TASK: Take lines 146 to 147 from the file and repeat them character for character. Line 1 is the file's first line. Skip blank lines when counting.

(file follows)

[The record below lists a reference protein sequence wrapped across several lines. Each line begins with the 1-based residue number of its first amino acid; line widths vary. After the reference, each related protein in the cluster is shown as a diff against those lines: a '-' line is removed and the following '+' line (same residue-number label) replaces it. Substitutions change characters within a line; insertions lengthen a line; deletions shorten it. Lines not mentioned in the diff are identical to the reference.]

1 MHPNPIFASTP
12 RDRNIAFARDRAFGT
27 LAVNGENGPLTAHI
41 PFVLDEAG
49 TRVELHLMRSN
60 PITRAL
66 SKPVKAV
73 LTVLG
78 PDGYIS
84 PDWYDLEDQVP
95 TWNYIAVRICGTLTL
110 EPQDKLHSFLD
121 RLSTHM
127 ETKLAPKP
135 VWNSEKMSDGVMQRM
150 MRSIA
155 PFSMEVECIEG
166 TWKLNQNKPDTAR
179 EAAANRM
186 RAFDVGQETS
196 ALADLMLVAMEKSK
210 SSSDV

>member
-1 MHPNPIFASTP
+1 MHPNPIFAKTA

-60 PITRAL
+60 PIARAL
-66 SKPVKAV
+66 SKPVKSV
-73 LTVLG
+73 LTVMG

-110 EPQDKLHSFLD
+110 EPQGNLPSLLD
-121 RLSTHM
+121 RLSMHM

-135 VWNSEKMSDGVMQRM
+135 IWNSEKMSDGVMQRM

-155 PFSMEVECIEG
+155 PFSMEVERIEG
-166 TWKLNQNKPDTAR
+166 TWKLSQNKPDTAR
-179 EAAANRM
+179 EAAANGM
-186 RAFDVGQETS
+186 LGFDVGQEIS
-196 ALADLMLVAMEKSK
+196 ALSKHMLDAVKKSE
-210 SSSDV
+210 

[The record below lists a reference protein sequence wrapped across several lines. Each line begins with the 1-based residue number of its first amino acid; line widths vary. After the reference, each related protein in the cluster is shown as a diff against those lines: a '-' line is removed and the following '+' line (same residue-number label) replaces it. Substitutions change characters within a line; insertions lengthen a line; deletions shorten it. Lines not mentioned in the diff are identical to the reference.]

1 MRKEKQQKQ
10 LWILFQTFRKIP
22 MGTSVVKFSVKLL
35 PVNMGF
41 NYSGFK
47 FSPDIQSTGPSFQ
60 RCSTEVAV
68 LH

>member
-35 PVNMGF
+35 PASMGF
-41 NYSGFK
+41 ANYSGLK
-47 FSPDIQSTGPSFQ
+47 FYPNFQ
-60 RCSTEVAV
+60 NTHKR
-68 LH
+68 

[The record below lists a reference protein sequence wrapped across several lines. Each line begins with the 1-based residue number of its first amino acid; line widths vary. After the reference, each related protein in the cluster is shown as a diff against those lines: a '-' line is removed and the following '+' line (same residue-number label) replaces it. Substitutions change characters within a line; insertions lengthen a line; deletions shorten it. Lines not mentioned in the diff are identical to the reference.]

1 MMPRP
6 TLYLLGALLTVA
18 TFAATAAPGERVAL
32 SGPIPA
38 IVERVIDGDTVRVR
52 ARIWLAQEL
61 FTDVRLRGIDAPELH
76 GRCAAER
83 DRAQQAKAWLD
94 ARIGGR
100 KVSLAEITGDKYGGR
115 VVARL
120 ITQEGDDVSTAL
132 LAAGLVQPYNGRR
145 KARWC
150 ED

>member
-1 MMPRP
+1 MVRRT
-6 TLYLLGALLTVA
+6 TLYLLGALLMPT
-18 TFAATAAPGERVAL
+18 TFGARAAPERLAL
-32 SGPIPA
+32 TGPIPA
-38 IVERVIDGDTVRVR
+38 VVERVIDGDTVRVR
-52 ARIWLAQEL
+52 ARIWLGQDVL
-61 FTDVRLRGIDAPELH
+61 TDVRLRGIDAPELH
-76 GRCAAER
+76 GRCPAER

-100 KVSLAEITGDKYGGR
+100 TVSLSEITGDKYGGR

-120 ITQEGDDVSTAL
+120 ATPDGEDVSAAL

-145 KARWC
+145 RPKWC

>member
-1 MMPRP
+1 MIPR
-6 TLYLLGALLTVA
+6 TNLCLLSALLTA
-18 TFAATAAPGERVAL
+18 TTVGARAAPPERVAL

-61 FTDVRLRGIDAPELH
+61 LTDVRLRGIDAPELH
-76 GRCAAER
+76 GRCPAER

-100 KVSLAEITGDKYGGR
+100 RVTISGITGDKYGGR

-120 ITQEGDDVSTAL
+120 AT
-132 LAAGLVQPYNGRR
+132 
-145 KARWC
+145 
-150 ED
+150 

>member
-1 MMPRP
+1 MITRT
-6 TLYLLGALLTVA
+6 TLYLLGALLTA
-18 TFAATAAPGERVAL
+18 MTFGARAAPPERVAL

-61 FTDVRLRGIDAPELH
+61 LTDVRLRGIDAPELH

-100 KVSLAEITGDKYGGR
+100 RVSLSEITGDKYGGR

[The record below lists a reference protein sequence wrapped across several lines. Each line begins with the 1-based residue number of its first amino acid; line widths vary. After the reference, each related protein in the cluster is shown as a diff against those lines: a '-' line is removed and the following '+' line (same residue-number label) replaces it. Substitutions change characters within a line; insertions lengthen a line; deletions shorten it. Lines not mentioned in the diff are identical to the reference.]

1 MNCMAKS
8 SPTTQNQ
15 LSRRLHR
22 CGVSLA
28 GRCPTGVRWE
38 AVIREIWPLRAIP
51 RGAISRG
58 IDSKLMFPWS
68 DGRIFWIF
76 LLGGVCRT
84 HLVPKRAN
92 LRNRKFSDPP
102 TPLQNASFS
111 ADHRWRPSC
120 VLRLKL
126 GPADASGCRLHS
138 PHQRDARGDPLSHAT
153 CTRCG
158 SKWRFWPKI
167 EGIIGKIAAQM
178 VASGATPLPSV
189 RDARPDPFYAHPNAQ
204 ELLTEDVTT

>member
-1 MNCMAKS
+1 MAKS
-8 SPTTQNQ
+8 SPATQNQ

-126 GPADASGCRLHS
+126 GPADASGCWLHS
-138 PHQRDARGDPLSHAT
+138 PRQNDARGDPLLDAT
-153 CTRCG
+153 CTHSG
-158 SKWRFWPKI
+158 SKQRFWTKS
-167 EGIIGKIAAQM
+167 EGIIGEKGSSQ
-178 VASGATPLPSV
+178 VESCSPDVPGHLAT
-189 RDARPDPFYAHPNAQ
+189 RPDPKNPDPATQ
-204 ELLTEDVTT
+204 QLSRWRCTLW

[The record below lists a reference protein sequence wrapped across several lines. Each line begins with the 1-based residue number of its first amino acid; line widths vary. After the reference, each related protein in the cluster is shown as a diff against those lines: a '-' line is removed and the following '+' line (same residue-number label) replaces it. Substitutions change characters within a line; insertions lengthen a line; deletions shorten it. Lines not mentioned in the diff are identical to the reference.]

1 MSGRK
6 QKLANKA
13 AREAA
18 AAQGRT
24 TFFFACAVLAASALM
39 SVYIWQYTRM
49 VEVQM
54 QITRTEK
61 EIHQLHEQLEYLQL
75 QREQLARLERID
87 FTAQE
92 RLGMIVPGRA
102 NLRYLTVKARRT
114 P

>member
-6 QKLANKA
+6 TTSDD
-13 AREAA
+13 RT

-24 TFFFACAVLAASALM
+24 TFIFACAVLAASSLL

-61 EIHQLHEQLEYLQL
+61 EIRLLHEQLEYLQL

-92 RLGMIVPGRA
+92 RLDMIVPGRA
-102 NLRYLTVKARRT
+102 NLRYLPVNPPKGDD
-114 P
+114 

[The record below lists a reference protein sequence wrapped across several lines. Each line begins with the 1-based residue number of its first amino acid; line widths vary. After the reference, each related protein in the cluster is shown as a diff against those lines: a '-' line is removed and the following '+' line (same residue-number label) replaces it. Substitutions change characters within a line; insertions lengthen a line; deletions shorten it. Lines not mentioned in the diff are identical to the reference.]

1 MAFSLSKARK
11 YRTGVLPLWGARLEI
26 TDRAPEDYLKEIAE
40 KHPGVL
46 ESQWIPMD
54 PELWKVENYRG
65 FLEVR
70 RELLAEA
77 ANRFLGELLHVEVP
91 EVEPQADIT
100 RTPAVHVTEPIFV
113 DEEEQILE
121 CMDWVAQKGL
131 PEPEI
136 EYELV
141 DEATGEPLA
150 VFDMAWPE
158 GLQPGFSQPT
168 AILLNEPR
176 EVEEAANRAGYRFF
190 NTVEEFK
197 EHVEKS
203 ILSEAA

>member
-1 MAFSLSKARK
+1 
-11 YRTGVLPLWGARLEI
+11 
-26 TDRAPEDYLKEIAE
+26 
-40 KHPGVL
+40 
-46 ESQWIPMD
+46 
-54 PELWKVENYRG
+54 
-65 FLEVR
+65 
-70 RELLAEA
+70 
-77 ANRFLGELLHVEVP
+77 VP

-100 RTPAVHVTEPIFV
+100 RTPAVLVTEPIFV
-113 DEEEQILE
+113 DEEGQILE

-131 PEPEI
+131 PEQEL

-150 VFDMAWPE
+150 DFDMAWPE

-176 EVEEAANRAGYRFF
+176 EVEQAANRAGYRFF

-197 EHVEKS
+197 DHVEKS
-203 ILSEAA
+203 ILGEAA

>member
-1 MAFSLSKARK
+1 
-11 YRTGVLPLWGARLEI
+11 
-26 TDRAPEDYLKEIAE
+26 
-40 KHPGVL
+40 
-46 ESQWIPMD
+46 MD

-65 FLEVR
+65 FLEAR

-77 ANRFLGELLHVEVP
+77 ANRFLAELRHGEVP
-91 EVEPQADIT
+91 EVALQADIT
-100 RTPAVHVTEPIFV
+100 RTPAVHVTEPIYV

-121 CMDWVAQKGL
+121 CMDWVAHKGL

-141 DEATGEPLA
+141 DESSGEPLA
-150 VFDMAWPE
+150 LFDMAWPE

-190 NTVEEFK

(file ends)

15 LSRRLHR
22 CGVSLA